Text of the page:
Grunge broke through with the appearance of Nirvana, Soundgarden, Pearl Jam, Alice in Chains, the Screaming Trees, and Mudhoney, but it was really the first three that formed the locus of the music, and all of them hit through MTV. The bands didn’t have much in common beyond a boozy, angry, fuzzy sound, rock stripped back to its basics. But it wasn’t inevitable. Surf punk a la Jane’s Addiction—singing about heroin and homelessness and the squalid viciousness of the human animal—could have caught on. There were other bands, other trends. Industrial music—a clangy, heavy-metal derived sound—appeared with Nine Inch Nails, Tool (one of the most fascinating bands of the decade), and Circle of Dust.
I hadn’t yet succumbed to the primal angst of punk. I liked P.J. Harvey and the Lemonheads and the Las, a kind of fuzzy, early shoe-gaze alternative music, and was just six months away from Pavement and other slacker rock bands. I was still open to new things. I still listened to the radio, but I was more and more drawn to the underground. So, it seems, was everyone else.
Fast forward two years.
After school one day, Peyton and Devon got into a fight after school. I knew them both. We all grew up in the Cordova Park neighborhood, festooning with teenagers during my childhood, too many to name, boys and girls that almost all went to Washington High. The fight was set up ahead of time. I can’t remember what it was about, only that I had a makeup test the same day so I missed it. Half the school showed up to this abandoned field of overgrown grasses, parking their cars in a semicircle on the grass. Fights normally didn’t actually happen this way, and Peyton and Devon probably would have exchanged words but avoided punches.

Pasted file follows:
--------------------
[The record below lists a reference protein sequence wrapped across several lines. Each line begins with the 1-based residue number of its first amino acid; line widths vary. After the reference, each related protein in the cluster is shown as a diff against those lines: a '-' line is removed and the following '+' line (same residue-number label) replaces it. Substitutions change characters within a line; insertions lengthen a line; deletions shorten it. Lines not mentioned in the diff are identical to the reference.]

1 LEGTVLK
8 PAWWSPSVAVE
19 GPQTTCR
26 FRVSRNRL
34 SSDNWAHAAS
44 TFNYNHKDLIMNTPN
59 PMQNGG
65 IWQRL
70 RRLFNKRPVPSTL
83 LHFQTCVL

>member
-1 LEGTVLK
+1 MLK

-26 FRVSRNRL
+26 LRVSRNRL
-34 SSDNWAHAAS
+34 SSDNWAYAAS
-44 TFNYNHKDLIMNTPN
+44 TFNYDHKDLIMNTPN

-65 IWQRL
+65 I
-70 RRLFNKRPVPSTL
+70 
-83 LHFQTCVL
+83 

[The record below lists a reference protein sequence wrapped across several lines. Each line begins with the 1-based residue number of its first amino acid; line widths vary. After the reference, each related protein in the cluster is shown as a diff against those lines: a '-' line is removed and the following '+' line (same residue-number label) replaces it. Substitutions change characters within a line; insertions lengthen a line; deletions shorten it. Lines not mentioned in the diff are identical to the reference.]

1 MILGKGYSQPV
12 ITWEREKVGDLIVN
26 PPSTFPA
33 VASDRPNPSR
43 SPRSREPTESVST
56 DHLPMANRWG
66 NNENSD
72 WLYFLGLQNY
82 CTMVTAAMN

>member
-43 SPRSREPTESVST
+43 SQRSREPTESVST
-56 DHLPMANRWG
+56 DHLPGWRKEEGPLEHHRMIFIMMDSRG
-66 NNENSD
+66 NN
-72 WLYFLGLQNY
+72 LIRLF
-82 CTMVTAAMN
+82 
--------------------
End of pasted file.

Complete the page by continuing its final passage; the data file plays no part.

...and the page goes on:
But Tony and a meathead named Brandon told them in front of everyone that if they didn’t fight each other, then they would both get their asses beat. “We’ll fuck you both up,” Brandon said, with Tony scowling behind him. So Peyton and Devon squared off. It was a warm, sunny day. They each held their fists in front of their faces, like pugilists of old. Everyone stopped talking, giggling. They waited, leaning in, the eyes of half the school peeled, the crowd half-frozen in blood lust reverie.
A few quick asides:
Brandon was a pretty horrific person in his own right, thick-necked and ignorant, but also predictable, an old-fashioned redneck. He sported a serious mullet. He had enormous hands. He liked football, fighting, drinking, and fishing. He was a dour and humorless guy. He carried the face and features of a middle-aged man while a junior in high school. He was part of a teenage fight club that met behind the bowling alley by the airport, where the members would fight each other for fun, knocking back beers in a circle of truck headlights. They had a few rules but the point was to pummel each other and practice their brutality. He died a few years back in a fishing accident. Working on his boat, he slipped, hit his head, and fell into the water, where he drowned. The various obituaries said he was beloved.